Getting enough quality sleep might just be one of the most significant contributors to having better focus during the day. Your body needs sleep to recuperate and clear out everything from the previous day. This includes liver function, cortisol (a stress hormone) regulation, and muscle repair. Basically, if you aren’t sleeping enough or well enough, your body can’t function at its top condition. There is a debate as to whether EMFs from electronic devices affect sleep. Try keeping yours out of the room where you rest and see what happens. Also try to keep a standard routine and bedtime and you will grow into a better sleep habit.

Of course, your children need good sleep as well.  Set a regular bed time and regular routine for going to bed.

Having a clear and focused mind can seem like a tall order, one that you can’t possibly stack up to. But that isn’t the case. Take small and simple steps toward clearing the fog and cobwebs, and toward a brain that is ready for whatever the day brings.

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A Short Review of Goal Setting


If you plan on home schooling, you need to set a goal for the outcome of what you want at the end of the child’s (children’s) years in your home school system.  What do you want that to look like?  Of course, you need the basics.  But you also have a wide bearth of potential in what you teach your child or children.  Do you want them to also learn:  music, art, foreign languages, a trade, Constitutional history, Christian history and so much more.

The possibilities are endless, to use a well-worn phrase.  But it is true.  There are so many options because of online learning you can taylor what is taught to gifts and talents that you notice, as a parent, in your child.  You also have the ability to teach them patriotic values and religious/moral values, the lack of which we have recently seen in the public streets as children brought up in the school system and educated in marxist-oriented higher educational school have looted, rioted, burned cities and torn down statues.  You have the ability to teach your child (children) otherwise.  So consider your goals carefully.

Goal setting involves the creation of a systematic action plan aimed at motivating and guiding a group or individual toward a desired goal. Goal setting has been used for a variety of purposes including career advancement, personal development, organizational development, and business development. Goal setting has also been used in education and training programs for organizations and groups. Goal-setting can also be based on SMART criteria, which are described below.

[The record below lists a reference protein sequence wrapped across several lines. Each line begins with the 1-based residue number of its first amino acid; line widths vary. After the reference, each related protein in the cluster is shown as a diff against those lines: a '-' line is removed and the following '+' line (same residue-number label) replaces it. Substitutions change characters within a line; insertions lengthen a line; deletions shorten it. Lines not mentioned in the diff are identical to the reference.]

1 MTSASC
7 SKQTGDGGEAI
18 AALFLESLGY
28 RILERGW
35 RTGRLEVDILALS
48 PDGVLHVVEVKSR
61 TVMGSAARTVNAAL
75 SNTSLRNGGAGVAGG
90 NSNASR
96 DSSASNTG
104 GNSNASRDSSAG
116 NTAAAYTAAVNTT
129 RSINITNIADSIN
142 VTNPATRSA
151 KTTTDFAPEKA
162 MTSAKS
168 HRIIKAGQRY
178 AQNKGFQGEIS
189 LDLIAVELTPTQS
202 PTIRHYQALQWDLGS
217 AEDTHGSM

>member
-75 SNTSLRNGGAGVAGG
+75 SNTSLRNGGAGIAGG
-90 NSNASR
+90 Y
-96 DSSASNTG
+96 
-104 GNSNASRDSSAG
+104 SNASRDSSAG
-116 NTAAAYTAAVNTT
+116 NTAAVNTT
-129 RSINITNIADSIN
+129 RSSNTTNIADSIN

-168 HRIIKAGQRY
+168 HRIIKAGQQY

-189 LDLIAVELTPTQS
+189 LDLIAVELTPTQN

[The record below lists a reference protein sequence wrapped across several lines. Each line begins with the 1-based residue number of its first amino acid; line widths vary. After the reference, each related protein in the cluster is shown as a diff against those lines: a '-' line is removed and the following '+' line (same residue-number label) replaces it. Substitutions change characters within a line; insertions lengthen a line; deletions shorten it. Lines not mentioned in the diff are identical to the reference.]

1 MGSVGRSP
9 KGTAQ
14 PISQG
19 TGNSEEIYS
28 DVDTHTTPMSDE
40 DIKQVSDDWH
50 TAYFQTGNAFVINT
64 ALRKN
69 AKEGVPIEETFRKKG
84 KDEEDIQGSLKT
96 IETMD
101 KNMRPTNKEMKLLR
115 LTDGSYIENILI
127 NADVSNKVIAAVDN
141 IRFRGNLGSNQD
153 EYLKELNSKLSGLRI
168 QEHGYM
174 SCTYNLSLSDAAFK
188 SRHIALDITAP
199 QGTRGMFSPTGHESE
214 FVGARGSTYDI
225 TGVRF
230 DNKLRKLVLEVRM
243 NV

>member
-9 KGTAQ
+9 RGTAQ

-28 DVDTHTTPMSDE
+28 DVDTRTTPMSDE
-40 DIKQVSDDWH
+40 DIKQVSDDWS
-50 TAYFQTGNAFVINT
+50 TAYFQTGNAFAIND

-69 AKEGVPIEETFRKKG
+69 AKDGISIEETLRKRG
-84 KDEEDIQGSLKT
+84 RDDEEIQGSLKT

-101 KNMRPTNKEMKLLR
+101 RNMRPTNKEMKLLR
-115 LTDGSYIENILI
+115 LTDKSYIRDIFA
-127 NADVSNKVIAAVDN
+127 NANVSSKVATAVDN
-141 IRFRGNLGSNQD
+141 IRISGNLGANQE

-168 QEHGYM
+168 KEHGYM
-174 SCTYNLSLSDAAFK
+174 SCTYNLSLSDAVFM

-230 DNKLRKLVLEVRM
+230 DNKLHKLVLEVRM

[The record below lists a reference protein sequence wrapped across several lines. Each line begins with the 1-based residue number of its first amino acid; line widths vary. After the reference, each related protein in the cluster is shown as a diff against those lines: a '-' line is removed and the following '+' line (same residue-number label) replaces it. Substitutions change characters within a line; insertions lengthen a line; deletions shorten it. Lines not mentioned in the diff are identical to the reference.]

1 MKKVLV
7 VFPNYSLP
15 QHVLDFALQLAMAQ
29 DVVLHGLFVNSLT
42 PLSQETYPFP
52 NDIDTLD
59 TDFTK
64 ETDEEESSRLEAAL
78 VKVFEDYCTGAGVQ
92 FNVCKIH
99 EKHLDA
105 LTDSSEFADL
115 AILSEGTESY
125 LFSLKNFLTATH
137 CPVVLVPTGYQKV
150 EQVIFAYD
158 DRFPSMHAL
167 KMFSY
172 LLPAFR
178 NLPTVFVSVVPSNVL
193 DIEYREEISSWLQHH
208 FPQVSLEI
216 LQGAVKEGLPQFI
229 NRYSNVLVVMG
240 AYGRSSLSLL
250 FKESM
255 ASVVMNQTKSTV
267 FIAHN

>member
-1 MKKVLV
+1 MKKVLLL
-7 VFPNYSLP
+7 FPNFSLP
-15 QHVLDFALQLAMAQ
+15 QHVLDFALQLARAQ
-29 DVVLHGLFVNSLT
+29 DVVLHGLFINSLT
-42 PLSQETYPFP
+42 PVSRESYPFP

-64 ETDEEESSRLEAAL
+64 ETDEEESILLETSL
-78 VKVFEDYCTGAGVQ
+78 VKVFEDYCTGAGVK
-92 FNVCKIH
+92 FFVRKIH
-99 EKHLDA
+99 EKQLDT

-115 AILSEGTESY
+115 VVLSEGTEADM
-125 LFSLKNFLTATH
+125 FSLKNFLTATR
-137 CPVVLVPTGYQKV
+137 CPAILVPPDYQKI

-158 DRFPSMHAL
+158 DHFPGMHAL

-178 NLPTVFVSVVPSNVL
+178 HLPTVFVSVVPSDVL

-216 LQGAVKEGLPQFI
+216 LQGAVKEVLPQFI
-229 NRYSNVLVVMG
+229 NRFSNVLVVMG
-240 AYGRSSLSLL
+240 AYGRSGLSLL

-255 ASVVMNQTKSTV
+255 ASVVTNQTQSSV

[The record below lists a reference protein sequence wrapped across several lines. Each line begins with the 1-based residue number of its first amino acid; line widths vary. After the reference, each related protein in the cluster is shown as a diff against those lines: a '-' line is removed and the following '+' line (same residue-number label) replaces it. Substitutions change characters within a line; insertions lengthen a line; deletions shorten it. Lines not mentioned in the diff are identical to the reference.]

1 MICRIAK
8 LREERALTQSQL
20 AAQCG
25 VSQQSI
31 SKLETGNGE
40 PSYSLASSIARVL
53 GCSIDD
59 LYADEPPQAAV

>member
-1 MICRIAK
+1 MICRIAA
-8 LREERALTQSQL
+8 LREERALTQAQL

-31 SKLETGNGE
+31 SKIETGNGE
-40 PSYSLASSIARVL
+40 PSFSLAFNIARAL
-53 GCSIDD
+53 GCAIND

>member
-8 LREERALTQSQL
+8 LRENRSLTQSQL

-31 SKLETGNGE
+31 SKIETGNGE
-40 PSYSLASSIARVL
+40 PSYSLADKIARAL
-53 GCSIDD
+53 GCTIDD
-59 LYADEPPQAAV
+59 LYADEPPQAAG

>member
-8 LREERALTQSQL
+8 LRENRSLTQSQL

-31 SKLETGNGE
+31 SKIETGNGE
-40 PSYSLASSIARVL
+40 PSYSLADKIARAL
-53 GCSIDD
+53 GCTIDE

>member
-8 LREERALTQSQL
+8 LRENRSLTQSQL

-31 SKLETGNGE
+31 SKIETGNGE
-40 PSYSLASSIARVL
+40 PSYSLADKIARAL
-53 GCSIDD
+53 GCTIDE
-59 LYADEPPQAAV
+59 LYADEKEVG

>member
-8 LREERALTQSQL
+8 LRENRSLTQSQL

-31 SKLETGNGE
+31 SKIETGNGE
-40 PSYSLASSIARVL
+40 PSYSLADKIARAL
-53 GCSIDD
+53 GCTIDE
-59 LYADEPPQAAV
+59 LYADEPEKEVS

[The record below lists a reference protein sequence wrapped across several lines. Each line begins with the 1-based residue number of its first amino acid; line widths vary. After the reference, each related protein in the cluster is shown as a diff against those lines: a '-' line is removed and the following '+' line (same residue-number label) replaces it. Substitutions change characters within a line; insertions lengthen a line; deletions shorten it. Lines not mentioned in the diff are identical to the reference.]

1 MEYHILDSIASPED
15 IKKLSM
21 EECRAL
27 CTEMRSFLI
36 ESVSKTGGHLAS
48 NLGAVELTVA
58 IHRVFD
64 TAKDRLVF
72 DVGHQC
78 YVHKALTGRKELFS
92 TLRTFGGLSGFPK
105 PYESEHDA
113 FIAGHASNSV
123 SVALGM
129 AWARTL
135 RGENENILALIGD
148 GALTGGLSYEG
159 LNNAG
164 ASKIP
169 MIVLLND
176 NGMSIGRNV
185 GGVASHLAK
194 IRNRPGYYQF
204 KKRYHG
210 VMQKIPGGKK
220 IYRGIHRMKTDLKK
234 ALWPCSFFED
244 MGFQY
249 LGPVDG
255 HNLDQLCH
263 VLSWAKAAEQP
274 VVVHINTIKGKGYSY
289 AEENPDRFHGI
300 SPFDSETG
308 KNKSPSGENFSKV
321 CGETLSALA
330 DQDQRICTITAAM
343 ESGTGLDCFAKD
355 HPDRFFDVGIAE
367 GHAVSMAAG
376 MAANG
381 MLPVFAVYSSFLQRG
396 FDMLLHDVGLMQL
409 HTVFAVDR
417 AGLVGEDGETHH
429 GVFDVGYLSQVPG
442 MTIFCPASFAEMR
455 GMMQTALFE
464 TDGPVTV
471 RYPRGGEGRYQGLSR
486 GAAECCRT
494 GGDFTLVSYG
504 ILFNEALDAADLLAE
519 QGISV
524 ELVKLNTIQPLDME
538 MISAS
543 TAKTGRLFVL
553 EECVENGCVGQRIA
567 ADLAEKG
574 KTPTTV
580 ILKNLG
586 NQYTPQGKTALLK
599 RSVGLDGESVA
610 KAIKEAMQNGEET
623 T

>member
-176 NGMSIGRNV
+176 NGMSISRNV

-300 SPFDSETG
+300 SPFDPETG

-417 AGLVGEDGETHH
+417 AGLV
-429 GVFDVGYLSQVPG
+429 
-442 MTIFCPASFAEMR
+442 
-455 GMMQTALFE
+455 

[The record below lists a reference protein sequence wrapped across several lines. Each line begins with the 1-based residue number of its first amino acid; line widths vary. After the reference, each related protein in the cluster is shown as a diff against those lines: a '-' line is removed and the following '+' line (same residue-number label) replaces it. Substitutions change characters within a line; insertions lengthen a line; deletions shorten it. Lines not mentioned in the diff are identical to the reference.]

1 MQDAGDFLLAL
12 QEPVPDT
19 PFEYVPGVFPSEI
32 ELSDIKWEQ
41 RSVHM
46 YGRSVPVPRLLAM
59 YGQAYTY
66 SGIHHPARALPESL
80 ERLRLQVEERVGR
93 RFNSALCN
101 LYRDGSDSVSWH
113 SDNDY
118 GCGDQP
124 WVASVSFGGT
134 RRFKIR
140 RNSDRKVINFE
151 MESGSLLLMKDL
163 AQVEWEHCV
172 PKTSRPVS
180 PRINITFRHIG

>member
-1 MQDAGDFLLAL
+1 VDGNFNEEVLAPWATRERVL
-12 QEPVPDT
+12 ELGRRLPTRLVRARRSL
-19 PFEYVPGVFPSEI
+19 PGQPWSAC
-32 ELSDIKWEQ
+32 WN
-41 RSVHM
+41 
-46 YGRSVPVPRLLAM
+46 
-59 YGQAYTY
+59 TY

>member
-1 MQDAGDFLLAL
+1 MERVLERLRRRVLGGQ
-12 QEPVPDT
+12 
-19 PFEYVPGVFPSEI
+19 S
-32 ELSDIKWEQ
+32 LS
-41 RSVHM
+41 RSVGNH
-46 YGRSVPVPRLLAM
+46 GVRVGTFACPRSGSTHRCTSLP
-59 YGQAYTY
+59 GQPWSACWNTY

The main purpose of goal setting is to provide a clear and concise goal that enables people to work towards the intended result. The goal should be easy to understand and measurable. It should encourage the person to take a definite course of action and, if followed, would bring desired results. Goal setting may be based on an identified outcome or it can involve the use of the phrase, “a set of actions that will lead to”to reach a definite result.”

Goal Setting is an essential step in attaining personal, professional, or organizational goals. It helps us to focus our efforts on specific goals and enables us to achieve our aims and values. It is also instrumental in motivating people to use appropriate skills and resources for reaching our set goals. Goals must be defined and clearly detailed so that they become part of our lives and we are motivated to do our best.

Goal setting has to include activities and methods to evaluate the success of the efforts of the program. Goal-setting is the key to achieving the purpose and expectations of the plan. It must include evaluation tools like performance measurement systems, benchmarking systems, and project control systems.

There are various home-schooling systems and curriculums to choose from.  You can find one that has tests and benchmarking systems that you want for your child.  As is often mentioned on this blog, participation in a local home-schooling organization may give you resources and access to other like-minded individuals who may  have useful experience and knowledge to share.

The main goal of goal setting is to set and achieve specific targets, as well as attain targets that are within reasonable levels of attainable, and to monitor progress toward those targets. The success of the plan depends on the implementation of a system that controls the resources and ensures effective monitoring and evaluation of the process. The plan must be flexible enough to adapt to changes in the environment.

Goal-setting is a major element of management and personal-development literature. Goal-setting can have many forms, depending on the objectives that are to be achieved.

Goal-setting is a critical element of homeschooling, where the objectives of  educating your children is met through planning your long and short term objectives at the beginning and then followed through with training and nurturing of you children.